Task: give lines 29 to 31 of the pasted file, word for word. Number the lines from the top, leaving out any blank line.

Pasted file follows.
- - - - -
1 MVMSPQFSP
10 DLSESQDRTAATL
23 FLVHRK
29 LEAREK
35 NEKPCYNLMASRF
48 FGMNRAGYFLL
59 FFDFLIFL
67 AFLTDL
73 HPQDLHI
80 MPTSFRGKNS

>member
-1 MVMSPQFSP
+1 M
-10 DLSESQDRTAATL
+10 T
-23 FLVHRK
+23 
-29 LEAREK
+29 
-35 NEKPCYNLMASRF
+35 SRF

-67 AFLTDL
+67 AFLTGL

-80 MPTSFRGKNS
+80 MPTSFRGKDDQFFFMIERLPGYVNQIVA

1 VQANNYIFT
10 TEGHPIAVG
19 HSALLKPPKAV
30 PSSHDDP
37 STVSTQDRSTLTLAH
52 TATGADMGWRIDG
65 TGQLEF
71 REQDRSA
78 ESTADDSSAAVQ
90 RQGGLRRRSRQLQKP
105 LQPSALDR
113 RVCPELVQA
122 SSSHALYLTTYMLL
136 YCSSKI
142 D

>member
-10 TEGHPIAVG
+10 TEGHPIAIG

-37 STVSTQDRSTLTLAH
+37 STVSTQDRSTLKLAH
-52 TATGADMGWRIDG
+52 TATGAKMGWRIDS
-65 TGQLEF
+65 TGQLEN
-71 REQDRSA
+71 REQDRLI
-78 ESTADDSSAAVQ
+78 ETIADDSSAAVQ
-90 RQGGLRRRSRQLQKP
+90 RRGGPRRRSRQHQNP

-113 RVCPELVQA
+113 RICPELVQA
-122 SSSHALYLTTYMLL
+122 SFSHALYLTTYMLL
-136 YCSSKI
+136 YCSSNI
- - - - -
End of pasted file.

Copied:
30 PSSHDDP
37 STVSTQDRSTLTLAH
52 TATGADMGWRIDG